Algorithms Are the Matter

When founders get stuck, they tend to blame it on circumstances or people—sometimes including themselves. But debugging problems this way often leads to more stuckness. It's like engineers blaming a computer for crashing when their code has a giant memory leak.

Still, it’s a widespread perspective. My experience running Hipmunk included times of paralysis, panic, petulance, and paranoia. As I work with founders, I see the same patterns play out. So I started to research why this happens and how to overcome it.

When I shared some early findings in a class for founders at MIT, students were surprised to see that our immune system imagines threats the way our minds do. And somehow, the model of a “biological algorithm” helped them get unstuck.

I wondered: could an algorithmic perspective address other ways leaders get stuck? The answer turned out to be yes. (Spoiler alert: there’s an algorithm for it.)

Getting there, however, required me to rebuild my understanding of the way people think and work. I’ll walk you through the algorithm I used, and then show how you can repeat this process for whatever’s keeping you stuck.

Biological Algorithmic Complexity

It is obviously the working, the function, which is important in an individual, the structures being only instruments for the function's better performance. J.S. Huxley

I started my search looking for genetic foundations, since that’s what I learned about in high school[1]. But the more I researched, the less genes seemed to explain in every part of biology and psychology.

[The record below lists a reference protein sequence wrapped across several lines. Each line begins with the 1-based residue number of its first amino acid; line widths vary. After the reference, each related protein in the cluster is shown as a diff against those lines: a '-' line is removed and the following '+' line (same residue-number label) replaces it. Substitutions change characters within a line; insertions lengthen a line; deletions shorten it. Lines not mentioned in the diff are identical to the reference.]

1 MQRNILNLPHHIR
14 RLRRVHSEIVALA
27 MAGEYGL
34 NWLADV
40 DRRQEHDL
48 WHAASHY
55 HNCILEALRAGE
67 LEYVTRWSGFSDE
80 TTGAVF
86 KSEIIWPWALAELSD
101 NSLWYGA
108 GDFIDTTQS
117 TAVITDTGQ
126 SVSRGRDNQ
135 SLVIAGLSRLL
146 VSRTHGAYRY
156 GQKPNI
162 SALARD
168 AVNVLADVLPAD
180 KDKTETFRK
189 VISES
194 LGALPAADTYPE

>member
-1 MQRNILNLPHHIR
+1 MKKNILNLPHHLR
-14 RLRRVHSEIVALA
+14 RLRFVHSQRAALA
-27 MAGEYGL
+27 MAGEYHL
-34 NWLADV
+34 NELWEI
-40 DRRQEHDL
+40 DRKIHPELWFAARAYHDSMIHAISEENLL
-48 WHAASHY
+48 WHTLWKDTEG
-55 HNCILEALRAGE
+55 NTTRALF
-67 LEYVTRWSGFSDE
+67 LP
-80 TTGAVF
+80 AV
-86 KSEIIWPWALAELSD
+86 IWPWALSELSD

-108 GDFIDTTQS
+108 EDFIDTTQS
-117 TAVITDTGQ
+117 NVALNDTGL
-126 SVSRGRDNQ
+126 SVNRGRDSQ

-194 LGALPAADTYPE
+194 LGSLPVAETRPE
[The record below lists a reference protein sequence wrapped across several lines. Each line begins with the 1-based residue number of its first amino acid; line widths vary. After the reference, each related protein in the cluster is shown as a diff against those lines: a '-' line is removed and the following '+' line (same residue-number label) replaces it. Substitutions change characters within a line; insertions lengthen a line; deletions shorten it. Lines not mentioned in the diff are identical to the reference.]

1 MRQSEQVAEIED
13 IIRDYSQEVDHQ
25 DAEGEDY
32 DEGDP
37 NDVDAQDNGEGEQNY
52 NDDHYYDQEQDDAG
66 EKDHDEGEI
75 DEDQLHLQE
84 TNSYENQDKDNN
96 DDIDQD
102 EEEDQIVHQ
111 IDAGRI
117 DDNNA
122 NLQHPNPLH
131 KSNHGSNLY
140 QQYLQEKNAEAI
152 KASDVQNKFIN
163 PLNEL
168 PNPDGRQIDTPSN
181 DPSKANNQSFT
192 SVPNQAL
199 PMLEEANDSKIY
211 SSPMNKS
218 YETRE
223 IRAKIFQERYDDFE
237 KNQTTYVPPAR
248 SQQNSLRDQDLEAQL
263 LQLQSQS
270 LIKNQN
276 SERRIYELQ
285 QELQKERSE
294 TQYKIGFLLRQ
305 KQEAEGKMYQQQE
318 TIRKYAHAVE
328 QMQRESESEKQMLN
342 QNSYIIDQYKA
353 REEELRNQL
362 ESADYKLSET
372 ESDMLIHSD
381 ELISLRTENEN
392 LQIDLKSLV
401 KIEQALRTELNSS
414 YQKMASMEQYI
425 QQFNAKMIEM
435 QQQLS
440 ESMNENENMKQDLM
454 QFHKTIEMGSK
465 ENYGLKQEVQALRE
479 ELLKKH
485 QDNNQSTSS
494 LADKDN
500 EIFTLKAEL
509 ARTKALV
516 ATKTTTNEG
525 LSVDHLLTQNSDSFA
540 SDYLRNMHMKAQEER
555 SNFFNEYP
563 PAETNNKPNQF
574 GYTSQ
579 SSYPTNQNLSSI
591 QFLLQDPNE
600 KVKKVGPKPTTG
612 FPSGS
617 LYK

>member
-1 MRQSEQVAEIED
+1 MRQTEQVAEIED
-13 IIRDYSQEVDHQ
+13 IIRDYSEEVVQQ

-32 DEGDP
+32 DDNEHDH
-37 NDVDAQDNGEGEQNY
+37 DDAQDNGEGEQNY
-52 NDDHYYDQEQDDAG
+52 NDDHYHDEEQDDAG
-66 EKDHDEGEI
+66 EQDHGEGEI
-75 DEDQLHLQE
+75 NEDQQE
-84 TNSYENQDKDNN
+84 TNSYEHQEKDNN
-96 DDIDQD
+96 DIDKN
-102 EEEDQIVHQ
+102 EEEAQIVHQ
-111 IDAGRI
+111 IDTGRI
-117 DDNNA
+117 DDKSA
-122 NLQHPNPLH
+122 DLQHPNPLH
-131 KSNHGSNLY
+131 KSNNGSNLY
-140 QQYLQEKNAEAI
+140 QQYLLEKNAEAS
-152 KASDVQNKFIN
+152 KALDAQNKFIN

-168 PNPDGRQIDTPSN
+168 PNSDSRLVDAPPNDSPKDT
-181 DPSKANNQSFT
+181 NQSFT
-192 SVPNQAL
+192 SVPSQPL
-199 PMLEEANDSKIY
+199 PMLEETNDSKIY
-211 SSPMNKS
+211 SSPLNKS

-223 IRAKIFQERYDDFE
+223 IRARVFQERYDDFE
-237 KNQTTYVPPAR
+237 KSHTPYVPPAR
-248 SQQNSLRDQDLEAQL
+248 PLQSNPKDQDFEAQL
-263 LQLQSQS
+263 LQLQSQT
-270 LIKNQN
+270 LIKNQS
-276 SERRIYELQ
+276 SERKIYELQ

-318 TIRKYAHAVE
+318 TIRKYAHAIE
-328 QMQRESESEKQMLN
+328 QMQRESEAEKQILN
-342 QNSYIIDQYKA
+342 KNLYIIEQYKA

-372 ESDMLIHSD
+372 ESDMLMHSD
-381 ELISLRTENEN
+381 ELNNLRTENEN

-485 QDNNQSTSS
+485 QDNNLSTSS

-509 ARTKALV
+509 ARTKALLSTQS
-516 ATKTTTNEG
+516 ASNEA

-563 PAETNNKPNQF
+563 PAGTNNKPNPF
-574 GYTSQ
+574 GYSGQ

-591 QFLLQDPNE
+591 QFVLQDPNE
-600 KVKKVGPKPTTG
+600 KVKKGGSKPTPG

We now know that simply changing the voltage in certain parts of a frog embryo makes eyes grow in parts of the body they’re not supposed to. Likewise, our human immune system works in part by re-shuffling genes at random, not merely copying our inherited genome as-is[2], and the immune system in turn affects our mental functioning. So while genes can explain a lot, they aren’t enough to explain all of us.

Some researchers now look at information (i.e. data[3]) as another essential component of life. But when I share analogies with founders, it’s important for me to get the biological stories right, and neither genes nor information are the same kind of thing as paranoia. What an organism does with information determines whether it eats or is eaten. Likewise, what we do with information determines whether we’re learning, happy, or paranoid.

This points to a third building block in all living things: information-processing algorithms[4]. Below, I show that these algorithms are meaningfully distinct from their physical media (such as genes); algorithms can modify and even create new physical media. I also show that these algorithms are subject to natural selection; the “fittest” algorithms can outcompete the “fittest” genes.

This seemingly abstract point has significant practical consequences. If you want to know why you’re paranoid, my hypothesis is that it’s not (just) for the survival of your genes, but rather for the survival of the paranoia algorithm itself[5]. This shift in perspective offers novel answers to why we so often fall into bad habits—and how to make ourselves better.

Curious About Curium

To simplify, let's start with non-living things. Suppose there’s a particle accelerator that turns one type of matter into another (e.g. curium into californium), and pushing a button starts the accelerator.

Now I write some code that makes a robot push the button when the clock strikes midnight, and you write some code that never causes the robot to push the button. We put each algorithm on a separate thumb drive, shuffle them up at random, and stick one into the robot.

We wait for midnight to arrive, and discover that the robot pushes the button.

The robot starts the accelerator, transforming cesium into californium
After midnight, we're gonna shake your tambourine